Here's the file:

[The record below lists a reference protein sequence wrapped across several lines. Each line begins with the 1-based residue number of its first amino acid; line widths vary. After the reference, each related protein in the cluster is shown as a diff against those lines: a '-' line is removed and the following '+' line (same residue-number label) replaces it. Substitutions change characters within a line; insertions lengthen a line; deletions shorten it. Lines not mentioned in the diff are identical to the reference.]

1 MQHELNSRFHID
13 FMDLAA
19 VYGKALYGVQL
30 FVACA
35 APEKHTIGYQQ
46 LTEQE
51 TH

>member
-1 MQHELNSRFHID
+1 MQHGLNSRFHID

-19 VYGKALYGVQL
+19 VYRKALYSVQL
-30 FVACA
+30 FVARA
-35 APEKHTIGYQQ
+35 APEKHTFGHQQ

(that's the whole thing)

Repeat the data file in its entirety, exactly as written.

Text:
[The record below lists a reference protein sequence wrapped across several lines. Each line begins with the 1-based residue number of its first amino acid; line widths vary. After the reference, each related protein in the cluster is shown as a diff against those lines: a '-' line is removed and the following '+' line (same residue-number label) replaces it. Substitutions change characters within a line; insertions lengthen a line; deletions shorten it. Lines not mentioned in the diff are identical to the reference.]

1 MQHELNSRFHID
13 FMDLAA
19 VYGKALYGVQL
30 FVACA
35 APEKHTIGYQQ
46 LTEQE
51 TH

>member
-1 MQHELNSRFHID
+1 MQHGLNSRFHID

-19 VYGKALYGVQL
+19 VYRKALYSVQL
-30 FVACA
+30 FVARA
-35 APEKHTIGYQQ
+35 APEKHTFGHQQ